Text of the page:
What Did Mr. Meek Stand to Inherit?
What do Pennsylvania and Florida have in common, aside from the fact that both are poised to send conservative, Tea-flavored Republicans to the Senate next week? Both states may be crime scenes, with the same suspect at work. And that suspect is none other than Bill Clinton, the former president of the United States. Clinton's respect for the law is famously weak: the former president bears the distinction of having had his law license suspended for five years in Arkansas, and was later disbarred by the U.S. Supreme Court for perjury and suborning the perjury of others in the Lewinsky case.
This week we all learned that Bill Clinton and Kendrick Meek, the Democrats' hapless nominee for the U.S. Senate seat vacated by the retiring Republican Mel Martinez, discussed the possibility of Meek dropping out of the race to make way for Charlie Crist. Crist is of course the current governor, a former Republican who hugged the Obama program when it appeared to be popular, and then dropped out of the GOP to run as a independent when Marco Rubio was about to shellac him in the GOP primary.
Before we get to the potential crime here, it's worth pausing for a second to consider why Clinton is even involved in all of this. The former POTUS' involvement suggests to me something different from his involvement in the Pennsylvania fiasco. In Pennsylvania, the Democrats were trying to protect a newly minted Democratic Senate seat. Florida's is a GOP seat that, if Rubio wins, stays GOP. Meek has never been a particularly strong candidate, and Crist has enough of his own issues to make him very questionable for anyone looking for any kind of loyal or even consistent behavior once in office. Clinton's involvement in PA looked like nothing more than a quid pro quo for Arlen Specter's party switch from GOP to Dem: his new party was rewarding him for his lack of loyalty to his former party.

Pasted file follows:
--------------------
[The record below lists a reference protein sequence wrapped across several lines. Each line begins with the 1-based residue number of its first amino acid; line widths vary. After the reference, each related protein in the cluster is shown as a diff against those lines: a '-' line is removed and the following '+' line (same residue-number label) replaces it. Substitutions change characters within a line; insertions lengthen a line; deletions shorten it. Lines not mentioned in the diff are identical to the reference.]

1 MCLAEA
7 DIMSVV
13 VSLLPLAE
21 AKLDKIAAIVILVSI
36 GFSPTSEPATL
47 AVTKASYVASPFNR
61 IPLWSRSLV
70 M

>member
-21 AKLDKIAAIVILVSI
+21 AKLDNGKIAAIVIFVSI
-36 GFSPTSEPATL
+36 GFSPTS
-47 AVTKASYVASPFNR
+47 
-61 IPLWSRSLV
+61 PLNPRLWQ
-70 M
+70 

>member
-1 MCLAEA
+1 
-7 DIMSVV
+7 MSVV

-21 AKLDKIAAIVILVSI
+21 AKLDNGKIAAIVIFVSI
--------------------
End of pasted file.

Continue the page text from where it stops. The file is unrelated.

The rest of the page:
But Clinton's involvement in Florida suggests, to me, that the Democrats are wildly threatened by Rubio's looming victory, to the point that they'll try to get their nominee, a black candidate, out of the race in favor of Governor Orange, who is white, to prevent a Hispanic Republican from winning. Why would that be? I think it has a lot to do with what Rubio represents: A young, conservative, dynamic, Hispanic senator who may be around and in power for decades to come if he wins this race. This is what they don't want to have to deal with.
I'm going to use the R-word ... that video is Reaganesque. Marco Rubio is Reaganesque. And he's young. The Democrats scuttled Miguel Estrada's nomination to the bench by Bush 43 "because he is Latino" and never paid for that bit of bigotry, so why wouldn't they figure they could get away with it again? The Democrats are banking their future power on locking up the Hispanic vote, and Rubio is a major threat to that. So Clinton and Meek had this odd conversation, in which Meek says they merely discussed a rumor of him dropping out to make way for Crist, and Clinton and Crist say discussions took place over the course of about a week.
A week is a long time, especially in politics. A lot can be discussed in a week. Like job offers and other rewards for helping the party out.
Which brings us to the potential crime. In the Pennsylvania case, Clinton famously offered Joe Sestak an unpaid position in exchange for dropping out of the Democratic primary. That would've handed Specter the nomination, to go head to head against Republican nominee Pat Toomey (the man whose run scared Specter enough to jump parties in the first place, and who now has a narrow lead over Sestak). As Hans von Spakovsky wrote at the time, that offer constituted a potential violation of USC 600, which:
prohibits the use of government-funded jobs or programs to advance partisan political interests. The statute makes it unlawful for anyone to “promise any employment, position, compensation, contract, appointment, or other benefit” to any person as a “consideration, favor, or reward for any political activity or for the support of or opposition to any candidate or any political party … in connection with any primary election.” As the OLC opinion says, § 600 “punishes those who promise federal employment or benefits as an enticement to or reward for future political activity, but does not prohibit rewards for past political activity.” Future political activity would arguably include dropping out of a contested primary in order to benefit the White House-endorsed candidate (here, Sen. Specter).
And here, Rep. Meek.
So the question is, what if anything was discussed as a potential reward for Meek dropping out in favor of Crist? What did Mr. Meek stand to inherit? Clinton is most assuredly one of those few extremely influential political figures who can make the offer: All of X can be yours if you merely do what we want. Help us keep Rubio out of office, and we'll help you.
The question is, did he? The Republican House should look into this, and the Sestak matter, in its next session. If Bill Clinton is on an interstate political and possibly racially motivated crime spree, he needs to be stopped.
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